On sea turtle nesting beaches, artificial lighting associated with human development interferes with hatchling orientation from nest to sea. Although hatchling disorientation has been documented for many beaches, data that managers can use in understanding, predicting, and managing the issue are of limited detail. The present study provides baseline hatchling orientation data that can be compared to those from beaches with artificial lighting to prioritize light-management efforts there. In 2014, the precision of hatchling orientation was quantified for 87 nests on a naturally lighted beach that had little to no artificial lighting. Precision of hatchling orientation was regressed against seven environmental variables: beach slope, distance from nest to dune, dune height, apparent dune silhouette height relative to nest site, moon illumination percentage, cloud cover percentage, and relative humidity. Results favored a regression model that included distance from nest to dune, with shorter distances from the dune predicting a narrower angular range (i.e., greater precision) of hatchling orientation. The study confirmed findings of an earlier laboratory experiment that highlighted the importance to accurate hatchling orientation of a dark silhouette (dune) on the side of the nest site opposite the ocean side. Reducing artificial light and promoting the planting of pioneer plants that assist dune formation can increase hatchling survival.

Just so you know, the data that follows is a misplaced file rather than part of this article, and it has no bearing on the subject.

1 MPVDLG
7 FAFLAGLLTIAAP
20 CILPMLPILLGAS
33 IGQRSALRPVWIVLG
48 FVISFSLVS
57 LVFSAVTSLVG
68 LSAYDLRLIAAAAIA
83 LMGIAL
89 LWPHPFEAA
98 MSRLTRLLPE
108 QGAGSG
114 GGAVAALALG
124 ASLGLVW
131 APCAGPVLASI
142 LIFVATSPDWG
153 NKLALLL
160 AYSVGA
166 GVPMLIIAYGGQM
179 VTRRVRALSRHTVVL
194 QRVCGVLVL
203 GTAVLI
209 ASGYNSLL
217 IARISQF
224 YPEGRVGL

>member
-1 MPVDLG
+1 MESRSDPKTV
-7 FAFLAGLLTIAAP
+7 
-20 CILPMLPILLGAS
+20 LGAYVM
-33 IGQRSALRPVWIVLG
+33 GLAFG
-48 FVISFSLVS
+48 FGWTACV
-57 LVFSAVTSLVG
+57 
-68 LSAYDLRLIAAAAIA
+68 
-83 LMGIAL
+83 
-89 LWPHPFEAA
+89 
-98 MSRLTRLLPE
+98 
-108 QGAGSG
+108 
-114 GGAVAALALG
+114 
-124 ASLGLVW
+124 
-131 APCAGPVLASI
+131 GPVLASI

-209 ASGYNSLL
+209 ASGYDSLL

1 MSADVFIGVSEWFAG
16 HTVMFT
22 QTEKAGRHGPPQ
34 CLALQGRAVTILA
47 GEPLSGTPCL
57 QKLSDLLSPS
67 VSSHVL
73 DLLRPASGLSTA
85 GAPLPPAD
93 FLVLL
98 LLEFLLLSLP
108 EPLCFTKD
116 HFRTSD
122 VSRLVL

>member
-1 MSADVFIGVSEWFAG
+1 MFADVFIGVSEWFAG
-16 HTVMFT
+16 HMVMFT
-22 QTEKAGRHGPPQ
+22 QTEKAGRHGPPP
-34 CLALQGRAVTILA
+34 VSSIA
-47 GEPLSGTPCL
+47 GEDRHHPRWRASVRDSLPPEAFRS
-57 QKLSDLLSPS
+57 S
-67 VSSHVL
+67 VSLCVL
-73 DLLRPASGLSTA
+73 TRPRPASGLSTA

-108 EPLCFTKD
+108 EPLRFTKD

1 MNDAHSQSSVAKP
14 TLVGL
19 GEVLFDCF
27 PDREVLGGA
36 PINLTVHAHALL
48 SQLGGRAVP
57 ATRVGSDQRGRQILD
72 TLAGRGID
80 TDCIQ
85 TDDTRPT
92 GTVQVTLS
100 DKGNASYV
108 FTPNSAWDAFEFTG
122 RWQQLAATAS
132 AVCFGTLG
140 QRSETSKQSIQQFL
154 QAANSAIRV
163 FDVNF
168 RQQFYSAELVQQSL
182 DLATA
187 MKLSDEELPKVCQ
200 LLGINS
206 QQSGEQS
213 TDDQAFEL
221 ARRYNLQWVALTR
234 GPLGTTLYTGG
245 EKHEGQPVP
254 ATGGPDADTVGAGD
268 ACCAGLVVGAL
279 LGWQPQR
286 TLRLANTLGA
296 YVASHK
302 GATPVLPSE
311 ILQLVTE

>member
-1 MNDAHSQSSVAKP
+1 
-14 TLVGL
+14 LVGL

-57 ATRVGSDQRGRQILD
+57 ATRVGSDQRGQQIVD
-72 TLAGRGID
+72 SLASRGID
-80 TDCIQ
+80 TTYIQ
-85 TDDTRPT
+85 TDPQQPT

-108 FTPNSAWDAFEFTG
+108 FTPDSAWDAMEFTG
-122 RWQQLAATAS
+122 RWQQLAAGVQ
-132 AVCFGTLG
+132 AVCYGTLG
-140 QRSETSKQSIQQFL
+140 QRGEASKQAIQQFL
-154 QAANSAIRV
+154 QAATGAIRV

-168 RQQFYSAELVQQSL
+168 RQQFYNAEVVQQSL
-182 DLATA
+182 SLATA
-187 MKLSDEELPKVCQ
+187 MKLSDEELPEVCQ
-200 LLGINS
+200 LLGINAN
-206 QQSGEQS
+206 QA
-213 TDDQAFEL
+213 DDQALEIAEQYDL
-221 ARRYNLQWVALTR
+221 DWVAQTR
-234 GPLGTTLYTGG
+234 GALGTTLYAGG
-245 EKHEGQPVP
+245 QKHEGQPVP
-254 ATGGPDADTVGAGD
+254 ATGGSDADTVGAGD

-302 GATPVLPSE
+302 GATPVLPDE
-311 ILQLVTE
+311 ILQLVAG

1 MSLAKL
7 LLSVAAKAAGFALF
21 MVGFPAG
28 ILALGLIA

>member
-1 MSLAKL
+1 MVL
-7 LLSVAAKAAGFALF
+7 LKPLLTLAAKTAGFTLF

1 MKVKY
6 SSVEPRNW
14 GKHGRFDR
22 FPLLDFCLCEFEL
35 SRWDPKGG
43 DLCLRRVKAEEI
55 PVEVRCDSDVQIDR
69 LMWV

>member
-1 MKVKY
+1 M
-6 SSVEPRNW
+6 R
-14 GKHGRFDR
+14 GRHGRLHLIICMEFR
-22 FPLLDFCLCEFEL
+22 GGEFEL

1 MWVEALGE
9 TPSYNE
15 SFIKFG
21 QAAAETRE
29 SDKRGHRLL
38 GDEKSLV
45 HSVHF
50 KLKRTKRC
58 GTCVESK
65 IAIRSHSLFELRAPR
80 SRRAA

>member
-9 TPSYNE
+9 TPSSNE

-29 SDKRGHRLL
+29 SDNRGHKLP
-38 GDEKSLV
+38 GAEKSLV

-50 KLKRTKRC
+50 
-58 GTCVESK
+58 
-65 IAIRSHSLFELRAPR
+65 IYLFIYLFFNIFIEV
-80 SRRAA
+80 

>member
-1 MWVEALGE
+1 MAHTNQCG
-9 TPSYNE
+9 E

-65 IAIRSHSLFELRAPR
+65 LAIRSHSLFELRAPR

|Title||Environmental factors predicting the orientation of sea turtle hatchlings on a naturally lighted beach: A baseline for light-management goals|
|Authors||S. Hirama, B. Witherington, K. Kneifl, A. Sylvai, M. Wideroff, Raymond Carthy|
|Publication Subtype||Journal Article|
|Series Title||Journal of Experimental Marine Biology and Ecology|
|Record Source||USGS Publications Warehouse|
|USGS Organization||Coop Res Unit Atlanta|